Viennese surgeon Dr. Braun and his daughter Leni come to a small town in North Dakota as refugees from Hitler. When the winds of the Dust Bowl threaten the town, John Phillips leads the ... See full summary »
Chief of Scouts Ed Bannon narrowly avoids an Apache ambush while working with the cavalry stationed at Fort Clark, Texas. The US Army is trying to talk peace with the Apaches and move them to reservations in Florida, and they take Bannon's efforts as detrimental to their new policies, so they fire him. When the Apache chief's son Torinada returns from an Eastern education, Bannon becomes highly suspicious of his motives based run-ins with Torinada in the past. Bannon continues shadowing the proceedings to the chagrin of both the US Army and the Apache warrior.Written by
Ed Sutton <firstname.lastname@example.org>
There actually was a Ghost Dance movement, it was a religious revival of Native Americans in 1890, but it did not involve Apaches, who inhabited mainly the Southwest (Texas, Arizona, New Mexico, etc.). It was popular among the Lakota (Sioux) of the Northern Plains. See more »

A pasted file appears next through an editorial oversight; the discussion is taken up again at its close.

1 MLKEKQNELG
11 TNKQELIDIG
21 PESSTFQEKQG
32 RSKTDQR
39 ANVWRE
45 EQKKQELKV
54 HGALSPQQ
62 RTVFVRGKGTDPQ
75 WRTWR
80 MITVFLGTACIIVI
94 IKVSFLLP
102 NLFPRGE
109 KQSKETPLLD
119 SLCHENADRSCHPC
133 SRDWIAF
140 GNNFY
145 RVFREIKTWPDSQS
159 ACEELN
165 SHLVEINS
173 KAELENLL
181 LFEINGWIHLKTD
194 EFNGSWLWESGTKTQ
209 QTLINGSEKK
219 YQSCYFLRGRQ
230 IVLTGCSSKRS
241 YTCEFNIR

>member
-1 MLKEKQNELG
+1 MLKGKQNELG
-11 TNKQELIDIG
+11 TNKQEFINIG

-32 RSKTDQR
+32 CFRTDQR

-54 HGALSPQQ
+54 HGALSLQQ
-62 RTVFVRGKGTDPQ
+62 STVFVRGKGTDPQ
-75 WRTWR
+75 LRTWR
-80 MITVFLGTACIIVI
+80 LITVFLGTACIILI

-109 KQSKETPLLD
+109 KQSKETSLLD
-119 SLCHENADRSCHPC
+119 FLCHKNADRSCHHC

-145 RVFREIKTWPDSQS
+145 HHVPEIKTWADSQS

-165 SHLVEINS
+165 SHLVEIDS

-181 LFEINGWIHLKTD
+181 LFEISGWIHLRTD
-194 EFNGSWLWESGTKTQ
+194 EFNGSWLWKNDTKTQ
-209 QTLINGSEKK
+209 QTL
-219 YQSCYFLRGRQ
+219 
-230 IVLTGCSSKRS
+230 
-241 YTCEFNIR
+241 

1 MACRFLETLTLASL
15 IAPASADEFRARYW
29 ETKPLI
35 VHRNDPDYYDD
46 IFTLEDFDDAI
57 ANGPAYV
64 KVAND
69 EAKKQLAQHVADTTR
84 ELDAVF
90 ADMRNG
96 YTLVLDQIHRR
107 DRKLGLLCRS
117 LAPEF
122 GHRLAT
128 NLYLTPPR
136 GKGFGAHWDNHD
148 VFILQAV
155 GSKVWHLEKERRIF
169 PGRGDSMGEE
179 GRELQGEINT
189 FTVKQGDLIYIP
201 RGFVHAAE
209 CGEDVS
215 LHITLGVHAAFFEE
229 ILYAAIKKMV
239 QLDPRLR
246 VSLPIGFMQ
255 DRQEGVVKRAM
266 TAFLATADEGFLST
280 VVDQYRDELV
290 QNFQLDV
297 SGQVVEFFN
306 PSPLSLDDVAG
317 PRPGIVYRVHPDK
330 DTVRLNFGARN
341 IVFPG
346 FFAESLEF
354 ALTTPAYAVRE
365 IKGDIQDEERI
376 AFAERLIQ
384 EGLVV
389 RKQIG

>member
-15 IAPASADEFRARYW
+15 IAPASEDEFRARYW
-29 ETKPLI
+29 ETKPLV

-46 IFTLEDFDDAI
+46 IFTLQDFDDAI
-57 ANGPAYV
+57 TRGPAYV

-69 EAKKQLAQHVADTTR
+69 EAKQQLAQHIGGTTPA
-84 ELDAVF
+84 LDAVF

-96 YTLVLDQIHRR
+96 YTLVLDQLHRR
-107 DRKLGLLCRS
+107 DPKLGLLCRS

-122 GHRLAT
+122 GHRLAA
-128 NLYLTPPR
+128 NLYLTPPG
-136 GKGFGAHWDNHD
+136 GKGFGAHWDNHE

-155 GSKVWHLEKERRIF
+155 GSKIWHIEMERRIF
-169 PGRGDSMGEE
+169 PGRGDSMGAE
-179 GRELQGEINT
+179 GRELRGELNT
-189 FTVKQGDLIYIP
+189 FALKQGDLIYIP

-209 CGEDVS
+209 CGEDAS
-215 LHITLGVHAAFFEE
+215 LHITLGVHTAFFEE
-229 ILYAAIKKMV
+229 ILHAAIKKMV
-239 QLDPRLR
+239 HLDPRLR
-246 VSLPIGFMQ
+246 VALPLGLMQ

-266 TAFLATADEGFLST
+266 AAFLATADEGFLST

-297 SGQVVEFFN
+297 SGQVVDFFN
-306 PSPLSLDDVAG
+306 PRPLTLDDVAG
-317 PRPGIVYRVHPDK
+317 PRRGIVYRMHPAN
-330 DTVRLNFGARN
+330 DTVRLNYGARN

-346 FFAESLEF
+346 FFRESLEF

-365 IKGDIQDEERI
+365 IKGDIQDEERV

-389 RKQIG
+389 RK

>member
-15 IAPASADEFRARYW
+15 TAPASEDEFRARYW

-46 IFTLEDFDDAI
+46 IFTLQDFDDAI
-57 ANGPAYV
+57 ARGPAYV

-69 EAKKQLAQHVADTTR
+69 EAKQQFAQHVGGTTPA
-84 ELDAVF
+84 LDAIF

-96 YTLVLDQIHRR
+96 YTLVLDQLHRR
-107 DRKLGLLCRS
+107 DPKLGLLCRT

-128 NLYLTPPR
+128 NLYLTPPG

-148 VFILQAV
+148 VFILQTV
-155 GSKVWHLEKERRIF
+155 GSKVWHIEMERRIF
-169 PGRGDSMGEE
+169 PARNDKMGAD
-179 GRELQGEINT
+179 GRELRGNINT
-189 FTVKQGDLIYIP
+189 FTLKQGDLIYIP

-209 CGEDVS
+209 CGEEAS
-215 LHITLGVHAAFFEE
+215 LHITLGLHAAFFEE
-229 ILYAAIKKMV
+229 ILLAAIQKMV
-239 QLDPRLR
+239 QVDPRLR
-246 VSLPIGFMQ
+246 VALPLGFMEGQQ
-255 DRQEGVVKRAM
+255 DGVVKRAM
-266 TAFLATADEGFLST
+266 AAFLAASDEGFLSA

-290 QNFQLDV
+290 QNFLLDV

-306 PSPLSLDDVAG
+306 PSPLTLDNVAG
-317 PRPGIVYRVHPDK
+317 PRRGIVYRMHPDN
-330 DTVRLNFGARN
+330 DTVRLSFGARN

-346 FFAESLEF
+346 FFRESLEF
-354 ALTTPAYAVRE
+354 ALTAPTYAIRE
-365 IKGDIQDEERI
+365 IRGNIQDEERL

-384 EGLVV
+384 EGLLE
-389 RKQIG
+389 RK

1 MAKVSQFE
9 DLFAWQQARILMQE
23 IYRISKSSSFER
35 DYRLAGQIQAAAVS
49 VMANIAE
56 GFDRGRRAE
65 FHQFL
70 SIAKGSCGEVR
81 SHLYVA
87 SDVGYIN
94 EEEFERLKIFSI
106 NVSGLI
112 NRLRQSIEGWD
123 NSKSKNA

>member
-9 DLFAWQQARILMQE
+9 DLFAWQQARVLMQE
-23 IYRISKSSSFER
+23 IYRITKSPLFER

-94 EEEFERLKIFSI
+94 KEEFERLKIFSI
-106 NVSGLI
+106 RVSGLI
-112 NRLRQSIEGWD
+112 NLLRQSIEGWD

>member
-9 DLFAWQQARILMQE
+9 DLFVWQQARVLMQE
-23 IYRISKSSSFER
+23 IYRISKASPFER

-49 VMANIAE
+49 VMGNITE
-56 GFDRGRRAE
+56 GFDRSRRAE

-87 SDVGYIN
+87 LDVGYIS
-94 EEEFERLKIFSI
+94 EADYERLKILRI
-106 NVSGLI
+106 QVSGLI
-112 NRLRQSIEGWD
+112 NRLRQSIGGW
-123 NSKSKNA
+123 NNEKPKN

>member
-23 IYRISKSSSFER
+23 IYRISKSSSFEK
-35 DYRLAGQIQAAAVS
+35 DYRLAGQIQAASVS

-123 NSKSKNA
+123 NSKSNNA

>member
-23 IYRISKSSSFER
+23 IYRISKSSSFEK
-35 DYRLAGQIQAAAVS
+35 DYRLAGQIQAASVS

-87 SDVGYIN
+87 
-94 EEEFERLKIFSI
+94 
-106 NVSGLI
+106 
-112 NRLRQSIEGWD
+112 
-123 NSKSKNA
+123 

This is a western told from a very angry and bitter point of view. The story is about Ed Bannon (Charlton Heston), a scout who hates the Apaches. He keeps warning the soldiers that want to make peace, and when Toriano (Jack Palance) who is an Apache that went to school in the east, comes back, all of Heston's warnings seem to materialize. At a certain moment when they are being humiliated by being given name tags, not in an dignified way, Heston does not show any feelings, on the contrary, he still provokes them. He is far from being a "good guy" so you can't say this film is racist, it just shows two sides at war with each other. Katy Jurado is a sexy Mexican, half Apache. Charles Marquis Warren, who directed, wrote one of my favorite westerns "Only the Valiant".
9 of 18 people found this review helpful.
Was this review helpful to you?
| Report this